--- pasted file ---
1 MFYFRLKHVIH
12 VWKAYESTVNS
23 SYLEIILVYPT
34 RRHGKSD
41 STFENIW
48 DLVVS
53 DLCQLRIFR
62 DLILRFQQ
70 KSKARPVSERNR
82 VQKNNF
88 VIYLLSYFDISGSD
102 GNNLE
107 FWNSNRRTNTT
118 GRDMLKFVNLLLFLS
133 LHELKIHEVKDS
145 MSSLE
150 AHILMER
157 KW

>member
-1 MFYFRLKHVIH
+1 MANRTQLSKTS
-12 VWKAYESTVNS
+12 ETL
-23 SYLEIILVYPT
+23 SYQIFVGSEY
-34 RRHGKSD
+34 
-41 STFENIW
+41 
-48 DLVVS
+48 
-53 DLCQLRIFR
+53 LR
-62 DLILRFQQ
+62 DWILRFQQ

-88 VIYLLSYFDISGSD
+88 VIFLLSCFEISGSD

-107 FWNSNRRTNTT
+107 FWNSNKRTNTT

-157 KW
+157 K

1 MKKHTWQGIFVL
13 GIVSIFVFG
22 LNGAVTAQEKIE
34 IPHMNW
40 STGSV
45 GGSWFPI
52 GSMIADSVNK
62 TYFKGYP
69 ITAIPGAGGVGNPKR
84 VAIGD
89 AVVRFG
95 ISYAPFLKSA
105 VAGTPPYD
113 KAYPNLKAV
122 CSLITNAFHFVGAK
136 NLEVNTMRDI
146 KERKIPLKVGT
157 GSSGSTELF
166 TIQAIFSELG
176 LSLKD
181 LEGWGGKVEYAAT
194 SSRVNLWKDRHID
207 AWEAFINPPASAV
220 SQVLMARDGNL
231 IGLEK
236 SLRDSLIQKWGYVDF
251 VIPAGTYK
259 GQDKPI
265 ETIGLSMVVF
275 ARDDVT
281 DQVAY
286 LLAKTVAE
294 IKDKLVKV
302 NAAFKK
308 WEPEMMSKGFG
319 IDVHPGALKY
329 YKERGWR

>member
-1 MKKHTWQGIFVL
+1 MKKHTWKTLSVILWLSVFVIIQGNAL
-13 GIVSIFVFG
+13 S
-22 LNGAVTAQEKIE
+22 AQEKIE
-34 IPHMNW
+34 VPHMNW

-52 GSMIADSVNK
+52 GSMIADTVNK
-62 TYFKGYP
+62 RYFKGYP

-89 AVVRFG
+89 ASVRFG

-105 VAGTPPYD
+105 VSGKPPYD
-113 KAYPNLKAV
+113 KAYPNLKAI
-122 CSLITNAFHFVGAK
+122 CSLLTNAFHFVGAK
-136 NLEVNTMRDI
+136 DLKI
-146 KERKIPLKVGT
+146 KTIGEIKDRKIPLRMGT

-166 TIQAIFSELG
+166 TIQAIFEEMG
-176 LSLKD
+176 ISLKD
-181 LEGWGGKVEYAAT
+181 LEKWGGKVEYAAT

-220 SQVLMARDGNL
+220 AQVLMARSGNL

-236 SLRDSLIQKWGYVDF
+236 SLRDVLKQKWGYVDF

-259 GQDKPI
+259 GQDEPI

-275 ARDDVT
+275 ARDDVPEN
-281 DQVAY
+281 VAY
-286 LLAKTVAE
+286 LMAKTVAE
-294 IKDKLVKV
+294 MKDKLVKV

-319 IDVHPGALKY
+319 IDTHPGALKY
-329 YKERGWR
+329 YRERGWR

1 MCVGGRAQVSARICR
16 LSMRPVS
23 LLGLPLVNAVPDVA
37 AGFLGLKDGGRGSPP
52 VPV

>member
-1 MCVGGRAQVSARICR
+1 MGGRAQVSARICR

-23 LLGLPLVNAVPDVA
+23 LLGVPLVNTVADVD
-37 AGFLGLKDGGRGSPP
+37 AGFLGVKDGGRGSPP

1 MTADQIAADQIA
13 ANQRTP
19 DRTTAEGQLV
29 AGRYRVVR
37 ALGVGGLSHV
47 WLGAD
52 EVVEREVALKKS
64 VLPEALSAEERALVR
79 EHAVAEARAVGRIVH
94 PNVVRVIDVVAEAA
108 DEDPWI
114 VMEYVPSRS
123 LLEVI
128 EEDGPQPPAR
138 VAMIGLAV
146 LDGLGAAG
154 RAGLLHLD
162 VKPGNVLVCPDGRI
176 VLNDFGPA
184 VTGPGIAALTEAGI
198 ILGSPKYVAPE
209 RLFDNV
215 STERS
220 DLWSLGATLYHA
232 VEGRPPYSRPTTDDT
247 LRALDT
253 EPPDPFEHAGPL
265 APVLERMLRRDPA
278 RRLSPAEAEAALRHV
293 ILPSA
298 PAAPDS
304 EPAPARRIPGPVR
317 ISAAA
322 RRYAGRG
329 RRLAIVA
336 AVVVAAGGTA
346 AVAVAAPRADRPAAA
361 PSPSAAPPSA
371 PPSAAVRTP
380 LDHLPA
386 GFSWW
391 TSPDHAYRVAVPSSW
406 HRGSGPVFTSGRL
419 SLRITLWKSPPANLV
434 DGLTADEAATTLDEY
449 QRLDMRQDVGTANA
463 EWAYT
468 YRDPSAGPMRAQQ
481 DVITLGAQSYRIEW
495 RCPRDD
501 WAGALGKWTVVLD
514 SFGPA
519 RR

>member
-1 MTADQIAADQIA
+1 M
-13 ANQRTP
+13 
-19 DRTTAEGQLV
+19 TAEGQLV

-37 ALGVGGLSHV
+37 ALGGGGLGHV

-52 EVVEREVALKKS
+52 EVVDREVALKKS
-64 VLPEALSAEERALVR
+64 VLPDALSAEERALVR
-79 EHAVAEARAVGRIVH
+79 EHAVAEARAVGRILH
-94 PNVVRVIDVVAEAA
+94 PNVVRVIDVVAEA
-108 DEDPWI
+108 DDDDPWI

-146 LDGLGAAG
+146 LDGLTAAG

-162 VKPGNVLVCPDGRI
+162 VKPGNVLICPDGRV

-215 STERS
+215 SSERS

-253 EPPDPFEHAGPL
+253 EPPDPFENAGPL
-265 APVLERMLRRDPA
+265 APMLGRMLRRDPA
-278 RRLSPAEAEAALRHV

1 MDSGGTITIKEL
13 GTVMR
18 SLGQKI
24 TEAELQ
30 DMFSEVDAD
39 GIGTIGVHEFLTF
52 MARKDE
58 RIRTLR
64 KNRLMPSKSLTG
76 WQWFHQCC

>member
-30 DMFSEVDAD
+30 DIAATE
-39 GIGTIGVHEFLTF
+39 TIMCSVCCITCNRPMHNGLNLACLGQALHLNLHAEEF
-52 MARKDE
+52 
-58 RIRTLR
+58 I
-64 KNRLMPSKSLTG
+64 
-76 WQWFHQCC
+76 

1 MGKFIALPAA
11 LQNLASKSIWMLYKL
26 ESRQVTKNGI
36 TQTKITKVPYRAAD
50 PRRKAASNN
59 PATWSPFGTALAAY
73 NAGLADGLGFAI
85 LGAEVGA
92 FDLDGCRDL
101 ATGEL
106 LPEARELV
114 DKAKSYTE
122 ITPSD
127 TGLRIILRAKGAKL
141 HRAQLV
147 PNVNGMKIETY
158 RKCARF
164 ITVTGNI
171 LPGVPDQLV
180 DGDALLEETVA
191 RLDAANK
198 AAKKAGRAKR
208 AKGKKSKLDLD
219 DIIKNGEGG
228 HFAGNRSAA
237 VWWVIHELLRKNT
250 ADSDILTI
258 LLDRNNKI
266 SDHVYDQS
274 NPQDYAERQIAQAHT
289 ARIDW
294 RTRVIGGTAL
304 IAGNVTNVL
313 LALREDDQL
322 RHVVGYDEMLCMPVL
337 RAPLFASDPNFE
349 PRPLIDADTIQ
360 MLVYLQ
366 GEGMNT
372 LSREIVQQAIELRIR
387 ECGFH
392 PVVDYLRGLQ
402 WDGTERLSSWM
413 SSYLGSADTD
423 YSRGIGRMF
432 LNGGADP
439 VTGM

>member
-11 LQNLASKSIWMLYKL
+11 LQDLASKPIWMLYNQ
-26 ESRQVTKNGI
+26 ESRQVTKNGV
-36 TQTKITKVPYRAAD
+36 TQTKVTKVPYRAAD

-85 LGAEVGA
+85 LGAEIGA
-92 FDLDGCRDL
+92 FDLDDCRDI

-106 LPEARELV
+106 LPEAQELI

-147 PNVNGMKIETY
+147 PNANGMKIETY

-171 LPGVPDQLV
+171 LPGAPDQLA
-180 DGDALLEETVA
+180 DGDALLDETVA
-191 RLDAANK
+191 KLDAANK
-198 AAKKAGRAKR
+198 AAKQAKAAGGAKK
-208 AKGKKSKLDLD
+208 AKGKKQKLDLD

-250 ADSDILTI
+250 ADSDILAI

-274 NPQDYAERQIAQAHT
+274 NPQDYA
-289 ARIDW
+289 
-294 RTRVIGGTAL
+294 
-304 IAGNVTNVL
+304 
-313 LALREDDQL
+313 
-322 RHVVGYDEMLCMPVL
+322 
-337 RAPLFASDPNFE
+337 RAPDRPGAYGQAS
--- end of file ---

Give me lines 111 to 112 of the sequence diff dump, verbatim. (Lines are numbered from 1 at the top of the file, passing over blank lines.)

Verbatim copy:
+220 AQVLMARSGNL

-236 SLRDSLIQKWGYVDF